Silicate dosing?

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Randy Holmes-Farley

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Earlier I ordered the exact bottles @Randy Holmes-Farley recommended.

What is dosing amount? And yes, I've been battling Amphidinium Dinoflagellates with no luck for months. This is it, doesn't work im tearing down my system.
 

Randy Holmes-Farley

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How much and what to dose?
I’d suggest dosing sodium silicate solution, as it is a readily soluble form of silica. It is very inexpensive. I initially used a high quality laboratory grade, but I’d expect the bulk grades sold to the world at large to be good enough (and I use it now). Remember, you aren’t dosing much, and the solutions available are very concentrated. You may find “water glass’ in certain stores because it is used by consumers for things like preserving eggs. Buying chemicals can be problematic for many people, however, and this hobby chemistry store 43 sells to individuals. Ten dollars (+ shipping) gets you enough to last 150 years of dosing with a 100-gallon tank, so cost is not an issue. I just ordered some from them myself and it came broken open, unfortunately. Some of you may have gotten Christmas presents that had ¾ of a gallon of sodium silicate solution coating them as they passed my package in the mail. Nevertheless, I
still have enough for several years!).

Many “water glass” or sodium silicate solutions are sold with the concentration indicated by “° Baume”. Degrees Baume is a measure of the specific gravity, and values in the 40’s are typical of these concentrated solutions. A concentration of 41° Baume equates to 29% SiO2 by weight. Note that the density is high (1.38 g/mL for 41° Baume), so volume measurements should take this into account. Maybe eventually, some of the hobby supplement manufacturers will provide a supplement.

Safety note: Sodium Silicate solution is very basic (high pH). In fact, the pH can be substantially higher than limewater, so it is very corrosive to tissue and to metal devices. Be careful to not spill it on yourself, wear some eye protection, and if you spill it on something metal, wash it. In all cases, extensive washing with water is recommended in case of spills or exposure.

Based on my dosing experience, aquarists are probably safe dosing the equivalent of 1 ppm SiO2 once every 1-2 weeks. That is based on the fact that my tank used that much in less than 4 days without having any sort of “bad” reaction. Of course, there’s nothing wrong with starting at a tenth of that and ramping up. And, of course, if you do get too much in the way of diatoms, just back off on the dosing. I presume that all that I added to my tank went into various organisms that us it (sponges, diatoms, etc), but perhaps I have more sponges than other aquarists, and diatoms consequently may be more of a concern in some tanks than in mine.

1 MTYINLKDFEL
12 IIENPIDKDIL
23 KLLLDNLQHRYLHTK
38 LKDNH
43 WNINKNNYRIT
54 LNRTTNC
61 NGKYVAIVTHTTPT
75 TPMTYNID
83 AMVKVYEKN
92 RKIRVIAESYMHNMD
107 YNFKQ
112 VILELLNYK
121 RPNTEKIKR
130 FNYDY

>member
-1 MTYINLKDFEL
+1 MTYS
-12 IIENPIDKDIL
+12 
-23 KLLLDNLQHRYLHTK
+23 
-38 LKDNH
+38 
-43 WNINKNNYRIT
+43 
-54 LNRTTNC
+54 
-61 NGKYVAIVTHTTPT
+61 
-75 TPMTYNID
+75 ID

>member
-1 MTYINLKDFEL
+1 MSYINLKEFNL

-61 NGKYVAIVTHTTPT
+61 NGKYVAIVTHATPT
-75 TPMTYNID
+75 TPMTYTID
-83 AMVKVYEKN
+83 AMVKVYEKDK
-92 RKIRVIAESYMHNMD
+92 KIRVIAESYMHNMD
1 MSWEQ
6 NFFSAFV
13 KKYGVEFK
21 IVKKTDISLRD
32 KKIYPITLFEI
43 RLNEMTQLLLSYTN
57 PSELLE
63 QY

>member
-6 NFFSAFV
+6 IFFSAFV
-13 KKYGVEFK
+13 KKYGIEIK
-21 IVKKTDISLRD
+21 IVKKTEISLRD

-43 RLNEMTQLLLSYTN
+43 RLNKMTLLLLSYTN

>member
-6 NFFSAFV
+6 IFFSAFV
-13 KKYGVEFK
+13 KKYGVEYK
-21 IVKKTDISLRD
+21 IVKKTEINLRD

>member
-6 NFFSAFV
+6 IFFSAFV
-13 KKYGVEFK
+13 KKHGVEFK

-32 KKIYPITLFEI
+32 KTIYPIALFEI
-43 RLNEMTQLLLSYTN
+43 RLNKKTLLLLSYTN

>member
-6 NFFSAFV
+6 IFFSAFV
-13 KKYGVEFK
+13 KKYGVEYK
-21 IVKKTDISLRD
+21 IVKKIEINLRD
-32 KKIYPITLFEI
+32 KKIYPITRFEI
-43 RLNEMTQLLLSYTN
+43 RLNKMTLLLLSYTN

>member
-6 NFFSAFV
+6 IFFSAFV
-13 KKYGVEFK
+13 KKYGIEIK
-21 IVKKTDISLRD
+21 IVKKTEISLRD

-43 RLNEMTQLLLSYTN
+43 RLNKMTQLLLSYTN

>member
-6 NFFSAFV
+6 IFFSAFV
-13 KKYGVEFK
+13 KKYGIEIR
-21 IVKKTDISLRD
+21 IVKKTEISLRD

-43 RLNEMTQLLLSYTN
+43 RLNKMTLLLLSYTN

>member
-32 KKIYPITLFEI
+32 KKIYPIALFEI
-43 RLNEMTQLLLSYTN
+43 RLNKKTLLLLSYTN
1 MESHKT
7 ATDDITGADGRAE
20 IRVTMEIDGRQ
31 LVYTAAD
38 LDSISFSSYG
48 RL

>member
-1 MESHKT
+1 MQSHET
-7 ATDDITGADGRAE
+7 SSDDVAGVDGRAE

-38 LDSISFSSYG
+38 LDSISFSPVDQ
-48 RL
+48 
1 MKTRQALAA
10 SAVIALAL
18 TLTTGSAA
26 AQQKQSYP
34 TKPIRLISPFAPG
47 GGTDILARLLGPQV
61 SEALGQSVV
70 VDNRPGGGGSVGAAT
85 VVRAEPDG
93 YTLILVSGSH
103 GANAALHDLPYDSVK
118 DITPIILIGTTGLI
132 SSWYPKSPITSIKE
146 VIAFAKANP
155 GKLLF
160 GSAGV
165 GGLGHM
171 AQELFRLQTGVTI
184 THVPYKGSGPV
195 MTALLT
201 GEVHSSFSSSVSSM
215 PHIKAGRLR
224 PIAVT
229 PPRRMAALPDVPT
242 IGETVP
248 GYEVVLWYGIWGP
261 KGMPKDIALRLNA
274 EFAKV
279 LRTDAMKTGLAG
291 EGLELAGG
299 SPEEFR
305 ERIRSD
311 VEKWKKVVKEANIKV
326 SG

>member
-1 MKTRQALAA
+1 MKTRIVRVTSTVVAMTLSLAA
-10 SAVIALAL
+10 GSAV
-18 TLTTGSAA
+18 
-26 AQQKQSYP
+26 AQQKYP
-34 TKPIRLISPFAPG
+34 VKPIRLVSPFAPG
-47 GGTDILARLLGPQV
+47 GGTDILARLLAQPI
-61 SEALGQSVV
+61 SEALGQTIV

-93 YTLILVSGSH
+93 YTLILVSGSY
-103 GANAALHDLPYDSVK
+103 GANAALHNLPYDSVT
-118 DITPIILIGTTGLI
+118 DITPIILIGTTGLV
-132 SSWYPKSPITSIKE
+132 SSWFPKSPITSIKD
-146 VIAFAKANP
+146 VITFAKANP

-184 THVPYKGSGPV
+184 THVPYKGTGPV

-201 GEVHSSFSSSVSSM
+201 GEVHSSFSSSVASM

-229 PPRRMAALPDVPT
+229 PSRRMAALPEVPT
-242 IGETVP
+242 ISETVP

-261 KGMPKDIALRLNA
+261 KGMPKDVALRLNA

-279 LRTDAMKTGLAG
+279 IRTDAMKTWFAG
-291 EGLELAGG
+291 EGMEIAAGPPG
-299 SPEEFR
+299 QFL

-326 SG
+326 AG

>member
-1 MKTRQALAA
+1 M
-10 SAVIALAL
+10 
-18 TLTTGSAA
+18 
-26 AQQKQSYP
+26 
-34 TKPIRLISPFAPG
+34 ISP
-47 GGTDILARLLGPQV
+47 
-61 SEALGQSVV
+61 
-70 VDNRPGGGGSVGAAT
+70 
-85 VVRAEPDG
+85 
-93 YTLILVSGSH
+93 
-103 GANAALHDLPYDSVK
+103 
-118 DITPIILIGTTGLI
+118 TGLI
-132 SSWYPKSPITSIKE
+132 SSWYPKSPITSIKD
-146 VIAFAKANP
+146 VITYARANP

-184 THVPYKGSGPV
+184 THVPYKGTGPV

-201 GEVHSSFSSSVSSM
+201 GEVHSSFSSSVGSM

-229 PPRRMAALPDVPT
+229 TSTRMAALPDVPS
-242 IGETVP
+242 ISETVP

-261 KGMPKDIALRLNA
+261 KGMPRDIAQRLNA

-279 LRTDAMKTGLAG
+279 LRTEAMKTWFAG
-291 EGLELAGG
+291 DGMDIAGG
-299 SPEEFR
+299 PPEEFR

I’d also advise occasionally checking the soluble silica concentration in the water, in case the demand in your tank is substantially less than mine. If the concentration started to rise above 3 ppm SiO2, even in the absence of diatoms, I’d probably reduce the dose rate because that is close to the maximum concentration that surface seawater ever attains.

Here’s how to determine dosing amounts. I’ll assume that you want 1 ppm SiO2 dosing, and you can scale from there. If the concentration of the supplement is 29% silica by weight (41° Baume), then it is 290,000 ppm silica. To get to 1 ppm silica, you then need to dilute by 290,000 fold. If you add 1.3 grams of this supplement (0.96 mL) to a tank with 100 gallons (378,500 mL), then the final concentration will be about 1 ppm SiO2. I’d disperse the concentrated silicate solution into some fresh water before adding it to the tank, and then add it to a high flow area. Because the pH is high, you likely will see some cloudiness that is mostly magnesium hydroxide. The magnesium hydroxide will dissolve without a problem, but to be safe, add the supplement in a high flow area.
 
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How much and what to dose?
I’d suggest dosing sodium silicate solution, as it is a readily soluble form of silica. It is very inexpensive. I initially used a high quality laboratory grade, but I’d expect the bulk grades sold to the world at large to be good enough (and I use it now). Remember, you aren’t dosing much, and the solutions available are very concentrated. You may find “water glass’ in certain stores because it is used by consumers for things like preserving eggs. Buying chemicals can be problematic for many people, however, and this hobby chemistry store 43 sells to individuals. Ten dollars (+ shipping) gets you enough to last 150 years of dosing with a 100-gallon tank, so cost is not an issue. I just ordered some from them myself and it came broken open, unfortunately. Some of you may have gotten Christmas presents that had ¾ of a gallon of sodium silicate solution coating them as they passed my package in the mail. Nevertheless, I